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Los Hornitos de Curacavi (Chile)

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1 Review

Address: Ruta 68 km 48.800 / Santiago Metropolitan Region / Chile ‎

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      01.07.2013 23:09
      Very helpful



      A greta restaurant cafe with a rustic atmosphere

      Los Hornitos, Chile

      We spent a few day in Santiago and on one of the days we organised a day trip to Valparaiso and Vina del Mar. I really wanted to visit Valparaiso as I had read and loved Isabel Allende's books and many were set in Valparaiso so I wanted to see the place for myself.

      On the way to Valparaiso we made a coffee stop at this cafe and we weren't expecting much more than a quick drink and toilet stop but it proved to be a lovely little place with lots of character.

      Our guide took us in after explaining to us that Los Hornotitos meant little ovens in Spanish and the place was so called as they had the original bread baking ovens still in the grounds.

      The grounds were very nice, a huge car park but with trees and tropical pants like bougainvillea cascading over the trellis and pots full of plants around the place. There were also old wooden carts and barrels placed decoratively under trees or in corners. It had the look of a neat and tidy olde worlde farm Spanish style.

      Once inside our guide introduced us to the gentleman inside the door who greeted us. All the staff were men and all were dressed in typical Chilean gaucho/cowboy gear, sort of 'High Chaparal' (for those of you of a certain age) with waistcoats and looking very Spanish. They were all moustachioed and very smart looking and very attentive. It did help that we were one of about four sets of customers so they were hardly stretched work wise.

      The first thing they did was hand each of us a small glass of chichi which is the local alcoholic drink of the country. It is a sort of cloudy sherry/wine and quite pleasant. I wouldn't want gallons of it but it slipped down quite well that morning.

      We were shown to a table near a fire pit which was very welcome. The floors were rough, dirt or hardened clay so the table was a bit wobbly. The whole atmosphere was rustic. The fire pits certainly made it feel a I cosier as it was quite 'chile' ( sorry couldn't resist).

      We ordered a couple of cups of coffee and sat enjoying the ambiance while we looked around. On the wall were artifacts from cattle rearing, saddles, and other bits of branding equipment, photos and so on.

      There was a bar if you wanted to order alcoholic drinks, more chichi if you fancied it, A chocolate shop, a full restaurant with various local specialties. We could have had some local pastries but we had not long had breakfast.

      Down towards the end where the toilets were was a souvenir shop selling novelties and also a lot of local foods stuff, including chocolate but it was all quite expensive. We found Chile generally quite expensive compared to Ecuador and Peru and the people seemed generally a lot more affluent too.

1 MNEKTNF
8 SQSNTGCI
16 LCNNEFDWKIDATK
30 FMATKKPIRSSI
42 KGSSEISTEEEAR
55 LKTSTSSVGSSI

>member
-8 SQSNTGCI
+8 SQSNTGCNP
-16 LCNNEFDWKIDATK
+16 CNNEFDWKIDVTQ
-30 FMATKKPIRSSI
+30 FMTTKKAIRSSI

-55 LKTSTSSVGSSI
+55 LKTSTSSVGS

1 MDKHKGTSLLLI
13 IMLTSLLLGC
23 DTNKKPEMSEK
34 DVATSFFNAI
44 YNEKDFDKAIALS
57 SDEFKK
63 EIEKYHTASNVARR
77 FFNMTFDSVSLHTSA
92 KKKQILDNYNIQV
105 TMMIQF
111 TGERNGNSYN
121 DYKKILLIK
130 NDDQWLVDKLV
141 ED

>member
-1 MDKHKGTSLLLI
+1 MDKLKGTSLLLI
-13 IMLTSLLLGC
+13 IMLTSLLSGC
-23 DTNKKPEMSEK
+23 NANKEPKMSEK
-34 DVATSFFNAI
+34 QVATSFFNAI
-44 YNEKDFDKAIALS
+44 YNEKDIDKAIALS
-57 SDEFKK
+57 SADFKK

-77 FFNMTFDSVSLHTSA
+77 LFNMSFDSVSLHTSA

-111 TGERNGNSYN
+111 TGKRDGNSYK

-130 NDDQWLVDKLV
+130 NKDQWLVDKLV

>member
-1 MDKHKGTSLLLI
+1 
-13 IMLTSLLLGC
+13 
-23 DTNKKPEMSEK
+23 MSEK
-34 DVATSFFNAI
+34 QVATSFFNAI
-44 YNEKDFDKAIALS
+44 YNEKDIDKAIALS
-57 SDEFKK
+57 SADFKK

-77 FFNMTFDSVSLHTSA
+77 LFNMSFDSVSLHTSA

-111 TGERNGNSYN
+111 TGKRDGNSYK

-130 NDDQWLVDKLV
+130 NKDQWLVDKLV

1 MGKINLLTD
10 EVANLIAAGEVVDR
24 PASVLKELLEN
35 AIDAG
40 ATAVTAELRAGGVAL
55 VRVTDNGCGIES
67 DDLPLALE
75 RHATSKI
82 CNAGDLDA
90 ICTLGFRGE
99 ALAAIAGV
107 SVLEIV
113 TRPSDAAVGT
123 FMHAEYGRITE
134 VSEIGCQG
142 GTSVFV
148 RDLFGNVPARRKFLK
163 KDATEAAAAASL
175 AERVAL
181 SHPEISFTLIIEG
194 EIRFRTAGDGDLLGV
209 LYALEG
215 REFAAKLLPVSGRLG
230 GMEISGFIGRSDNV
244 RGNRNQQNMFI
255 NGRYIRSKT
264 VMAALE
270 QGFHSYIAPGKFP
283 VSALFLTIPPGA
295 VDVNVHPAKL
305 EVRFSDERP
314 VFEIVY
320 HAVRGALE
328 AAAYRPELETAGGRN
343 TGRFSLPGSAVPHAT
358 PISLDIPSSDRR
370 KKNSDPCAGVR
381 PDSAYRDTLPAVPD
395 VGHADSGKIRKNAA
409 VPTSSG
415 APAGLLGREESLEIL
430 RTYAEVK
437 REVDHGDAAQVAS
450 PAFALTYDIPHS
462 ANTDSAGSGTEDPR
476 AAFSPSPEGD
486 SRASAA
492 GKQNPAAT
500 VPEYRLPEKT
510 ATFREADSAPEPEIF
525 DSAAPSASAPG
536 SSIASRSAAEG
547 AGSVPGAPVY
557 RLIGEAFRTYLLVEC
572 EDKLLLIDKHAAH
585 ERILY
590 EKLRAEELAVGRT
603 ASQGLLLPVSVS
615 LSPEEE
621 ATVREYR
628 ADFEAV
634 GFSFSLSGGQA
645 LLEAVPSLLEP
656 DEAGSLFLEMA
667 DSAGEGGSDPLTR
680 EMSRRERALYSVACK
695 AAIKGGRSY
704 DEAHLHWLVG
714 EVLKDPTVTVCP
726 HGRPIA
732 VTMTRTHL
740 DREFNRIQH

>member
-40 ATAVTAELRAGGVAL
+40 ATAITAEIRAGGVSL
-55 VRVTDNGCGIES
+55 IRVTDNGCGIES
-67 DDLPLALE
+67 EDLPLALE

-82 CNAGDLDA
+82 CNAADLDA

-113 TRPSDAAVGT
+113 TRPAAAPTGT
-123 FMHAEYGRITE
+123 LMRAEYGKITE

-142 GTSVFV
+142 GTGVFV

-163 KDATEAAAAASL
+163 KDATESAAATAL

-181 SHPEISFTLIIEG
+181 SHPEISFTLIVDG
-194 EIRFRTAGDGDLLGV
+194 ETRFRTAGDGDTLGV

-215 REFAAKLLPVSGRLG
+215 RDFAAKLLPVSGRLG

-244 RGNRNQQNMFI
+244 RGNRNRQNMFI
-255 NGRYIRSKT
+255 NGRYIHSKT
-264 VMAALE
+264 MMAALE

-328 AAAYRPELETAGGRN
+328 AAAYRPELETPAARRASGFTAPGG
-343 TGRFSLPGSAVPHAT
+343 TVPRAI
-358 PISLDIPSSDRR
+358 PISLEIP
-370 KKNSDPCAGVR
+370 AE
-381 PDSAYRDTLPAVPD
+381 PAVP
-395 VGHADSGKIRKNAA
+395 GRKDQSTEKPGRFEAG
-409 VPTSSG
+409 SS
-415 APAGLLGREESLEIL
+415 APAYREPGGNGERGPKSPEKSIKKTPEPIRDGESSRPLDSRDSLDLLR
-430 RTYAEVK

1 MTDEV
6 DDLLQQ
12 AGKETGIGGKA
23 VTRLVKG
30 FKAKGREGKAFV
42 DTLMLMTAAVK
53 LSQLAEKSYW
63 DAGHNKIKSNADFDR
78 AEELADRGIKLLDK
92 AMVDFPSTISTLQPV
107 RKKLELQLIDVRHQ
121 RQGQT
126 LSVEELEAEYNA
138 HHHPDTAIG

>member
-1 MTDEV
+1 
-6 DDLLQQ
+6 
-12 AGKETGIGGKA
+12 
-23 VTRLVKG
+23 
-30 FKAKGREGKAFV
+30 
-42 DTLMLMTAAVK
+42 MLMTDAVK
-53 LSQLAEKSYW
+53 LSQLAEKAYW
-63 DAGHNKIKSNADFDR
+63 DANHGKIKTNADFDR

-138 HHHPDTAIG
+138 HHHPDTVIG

I had a good look and was tempted by the chocolate but felt that nearly £5 for a couple of bars of chocolate that were pretty smell was not something I really needed.

      The toilets were clean, if somewhat rustic too. There was soap, a flushing toilet and towels so really nothing to complain about but it was not modern and sleek which was not surprising really considering the image of the place was very rustic, basic and looking like a farmstead.

      All the while we drank out coffee the waters stood around the fire pit, occasionally catching our eye and smiling so we did feel a little like we were in a goldfish bowl. It would have been easier had there been a few more customers but still we did get plenty of attention.

      After we had enjoyed our drinks, had a toilet visit and I had managed to avoid the chocolate temptation we ventured out . As we left through the front door we notice that there was another large room with more tables going off to the left of the entrance where we had gone to the right. I think this was probably for those wanting to have a meal rather than just a quick drink but it looked pretty similar in décor.

      Outside it had not got any warmer but we did have a bit of a look at the' hornitos' which looked like sort of concrete bunkers or large BBQs within a large beehive. We took a few photos and then our guide insisted on taking some of the two of us posing in various places! He meant well but we don't usually do the 'posing in front of things together type of photo' and we did several that day.

      This was a pleasant surprise as we were not expecting a coffee stop and to get to try the local tipple in such quaint surroundings was a bonus.

      Thanks for reading. This review may be posted on other sites under my same user name.



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